A pair of tragedies in TROY alumna Barbara Brown’s life inspired her to make a difference in the lives of others.
Brown, who received her Master of Science in counseling from Troy University in 1997, is the mother of two murdered sons. Her son Brandon was killed June 30, 1993, at the age of 19, and her son Horace was killed on Sept. 4, 1994.
Their deaths inspire her in her work with crime victims.
“I got involved with trying to solve their murders because the murders, at this point, are unsolved,” Brown said. “So, during the process of trying to solve their murders, I found out that there are so many other mothers out there dealing with the same thing, so I got involved.”
Brown’s passion led her to create a support group in her hometown of Selma for those who have lost loved ones to violent crime. The group meets once a month.
The support group isn’t the only thing Brown is doing to help crime victims.
Brown was appointed as a commissioner of the Alabama Crime Victims Compensation Commission for a four-year term in November 1996 by Gov. Fob James. Brown was then appointed to subsequent four-year terms by Gov. Don Siegelman in 2001 and Gov. Bob Riley in 2004 and 2009.
The Alabama Crime Victims Compensation Commission was passed by the Alabama Legislature in 1984 and provides the only substantial compensation to victims of crime.
“That has provided me with the opportunity to keep helping people,” Brown said. “It gives me the opportunity to view the crimes in the state and decide if these people are eligible for financial compensation.”
Brown said the commission provides compensation to victims of murder, domestic violence and sexual assault, as well as other types of victimization.
Brown is also a member of a group that received grants from the state to help Dallas County and Selma City schools to work with students and help communities. The group works to help students prepare for and pass the high school graduation exam.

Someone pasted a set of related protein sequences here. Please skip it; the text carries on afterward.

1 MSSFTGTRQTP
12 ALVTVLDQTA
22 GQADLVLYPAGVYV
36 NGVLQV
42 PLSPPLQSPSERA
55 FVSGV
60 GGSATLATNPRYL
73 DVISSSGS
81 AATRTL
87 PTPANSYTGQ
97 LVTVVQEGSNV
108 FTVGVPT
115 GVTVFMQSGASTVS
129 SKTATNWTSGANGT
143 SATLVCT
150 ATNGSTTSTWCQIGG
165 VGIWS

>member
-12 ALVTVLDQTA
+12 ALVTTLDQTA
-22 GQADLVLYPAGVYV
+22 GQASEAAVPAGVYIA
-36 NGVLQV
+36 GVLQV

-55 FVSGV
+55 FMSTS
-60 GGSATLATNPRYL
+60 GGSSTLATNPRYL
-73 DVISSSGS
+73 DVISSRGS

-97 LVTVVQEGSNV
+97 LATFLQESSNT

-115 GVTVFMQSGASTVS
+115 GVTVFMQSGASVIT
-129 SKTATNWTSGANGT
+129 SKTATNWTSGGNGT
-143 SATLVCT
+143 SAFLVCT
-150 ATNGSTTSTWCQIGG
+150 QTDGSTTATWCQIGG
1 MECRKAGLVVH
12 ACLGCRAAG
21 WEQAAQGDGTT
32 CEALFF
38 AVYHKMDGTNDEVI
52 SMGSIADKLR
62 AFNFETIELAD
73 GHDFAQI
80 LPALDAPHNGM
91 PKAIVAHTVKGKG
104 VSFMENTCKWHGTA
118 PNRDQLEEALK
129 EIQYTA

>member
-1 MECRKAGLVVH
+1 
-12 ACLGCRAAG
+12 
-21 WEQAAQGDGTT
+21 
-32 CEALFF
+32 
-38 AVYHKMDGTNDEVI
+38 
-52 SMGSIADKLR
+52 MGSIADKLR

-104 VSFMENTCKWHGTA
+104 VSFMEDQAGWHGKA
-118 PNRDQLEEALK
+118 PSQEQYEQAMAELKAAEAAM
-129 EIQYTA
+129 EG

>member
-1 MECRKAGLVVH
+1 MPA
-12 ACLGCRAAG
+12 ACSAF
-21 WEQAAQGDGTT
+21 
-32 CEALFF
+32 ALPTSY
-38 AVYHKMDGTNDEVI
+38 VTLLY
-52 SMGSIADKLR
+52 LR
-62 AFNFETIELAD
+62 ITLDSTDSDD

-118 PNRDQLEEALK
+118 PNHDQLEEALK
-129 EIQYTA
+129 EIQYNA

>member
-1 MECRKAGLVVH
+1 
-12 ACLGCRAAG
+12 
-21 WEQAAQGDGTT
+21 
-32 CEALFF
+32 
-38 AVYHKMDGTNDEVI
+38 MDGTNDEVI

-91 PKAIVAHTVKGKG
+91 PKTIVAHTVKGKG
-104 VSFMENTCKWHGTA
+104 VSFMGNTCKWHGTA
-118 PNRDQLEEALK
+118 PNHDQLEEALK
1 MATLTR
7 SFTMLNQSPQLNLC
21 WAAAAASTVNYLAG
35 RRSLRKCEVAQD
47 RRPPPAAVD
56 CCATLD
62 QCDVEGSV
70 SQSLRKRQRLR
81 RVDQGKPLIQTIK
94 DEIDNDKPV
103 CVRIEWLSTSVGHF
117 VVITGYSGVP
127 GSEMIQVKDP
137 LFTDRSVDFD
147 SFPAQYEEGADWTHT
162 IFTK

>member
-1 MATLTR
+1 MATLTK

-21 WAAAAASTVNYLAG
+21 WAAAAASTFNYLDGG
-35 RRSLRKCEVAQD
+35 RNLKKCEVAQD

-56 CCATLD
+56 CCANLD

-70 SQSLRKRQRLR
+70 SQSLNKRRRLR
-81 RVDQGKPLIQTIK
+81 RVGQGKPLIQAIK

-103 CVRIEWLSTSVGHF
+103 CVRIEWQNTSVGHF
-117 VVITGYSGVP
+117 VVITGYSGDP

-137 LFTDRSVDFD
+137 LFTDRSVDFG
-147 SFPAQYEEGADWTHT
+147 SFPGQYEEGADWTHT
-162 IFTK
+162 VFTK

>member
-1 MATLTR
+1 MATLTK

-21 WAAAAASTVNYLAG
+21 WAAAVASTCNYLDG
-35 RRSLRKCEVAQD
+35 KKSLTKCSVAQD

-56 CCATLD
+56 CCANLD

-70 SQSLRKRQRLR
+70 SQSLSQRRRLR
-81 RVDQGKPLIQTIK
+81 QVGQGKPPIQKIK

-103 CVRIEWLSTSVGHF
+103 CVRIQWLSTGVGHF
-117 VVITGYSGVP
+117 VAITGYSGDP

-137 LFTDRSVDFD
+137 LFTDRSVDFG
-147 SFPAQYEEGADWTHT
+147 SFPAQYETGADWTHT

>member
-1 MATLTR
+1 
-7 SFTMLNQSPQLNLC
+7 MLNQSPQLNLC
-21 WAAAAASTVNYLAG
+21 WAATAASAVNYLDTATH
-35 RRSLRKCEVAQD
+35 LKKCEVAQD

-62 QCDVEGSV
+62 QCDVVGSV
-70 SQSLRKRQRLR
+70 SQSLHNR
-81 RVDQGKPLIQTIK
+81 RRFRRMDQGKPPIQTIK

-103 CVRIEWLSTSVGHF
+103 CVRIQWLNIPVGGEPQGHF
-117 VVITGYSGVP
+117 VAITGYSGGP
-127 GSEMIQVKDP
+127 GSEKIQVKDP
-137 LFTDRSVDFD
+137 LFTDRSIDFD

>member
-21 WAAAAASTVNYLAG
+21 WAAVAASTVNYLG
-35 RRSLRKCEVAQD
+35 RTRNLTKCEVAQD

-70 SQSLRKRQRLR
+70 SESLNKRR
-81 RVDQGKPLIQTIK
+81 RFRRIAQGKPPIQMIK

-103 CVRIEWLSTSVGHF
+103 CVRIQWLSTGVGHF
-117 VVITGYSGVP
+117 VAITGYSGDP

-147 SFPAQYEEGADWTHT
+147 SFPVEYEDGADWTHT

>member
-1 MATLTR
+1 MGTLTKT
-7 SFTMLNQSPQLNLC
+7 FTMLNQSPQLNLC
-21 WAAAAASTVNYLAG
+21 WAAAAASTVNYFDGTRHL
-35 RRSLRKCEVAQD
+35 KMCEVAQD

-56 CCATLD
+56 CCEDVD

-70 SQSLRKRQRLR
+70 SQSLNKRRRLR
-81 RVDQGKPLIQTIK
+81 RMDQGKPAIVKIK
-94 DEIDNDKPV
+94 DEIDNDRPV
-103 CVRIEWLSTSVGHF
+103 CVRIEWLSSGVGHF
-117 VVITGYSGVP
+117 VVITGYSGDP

Brown’s efforts to raise awareness about violence go beyond her work within the state. She was a part of a group that successfully lobbied in Washington, D.C. in 2001, to have April 4 designated as National Anti-Murder Awareness Day and have the Purple Ribbon adopted as the national symbol against violence.
Brown helps to send purple ribbons out to places where a murder has taken place.
“We’ve gotten it recognized by the Senate and House of Representatives in Washington and right now we’ve written a letter to President Obama, and we want him to sign a proclamation,” Brown said. “When people see the pink ribbon, they know it stands for Breast Cancer Awareness. We want people to think violence awareness when they see the purple ribbon.”
Brown said that her education from TROY has helped give her these opportunities.
“Without that I don’t feel I would have been able to be as mobile and to do certain things,” she said. “Troy University was here in the community and available to me and I was able to take advantage of the opportunity.”
Hudson, a 2011 journalism graduate from Mobile, served as a Foundation Scholar writer for the Office of University Relations during the 2010-2011 academic year.
Incidents of violent crime
- 20,167 incidents of violent crime were reported statewide in Alabama in 2009, including 318 homicides, 1,428 rapes, 6052 robberies and 12,369 aggravated assaults.
- 35 percent of those cases involving violent crimes have been cleared.
- Violent crime makes up 11 percent of the total offenses.
- On the average, there were 55.3 violent crimes reported per day in 2009.
- The age group with the greatest number of homicide victims was 20-30, comprising 37 percent of the homicide victims.
- Handguns were used in 61 percent of all homicides; other firearms such as rifles and shotguns in 10 percent, knives in 9 percent, hands, fists or feet in 6 percent.
Source: Alabama Criminal Justice Center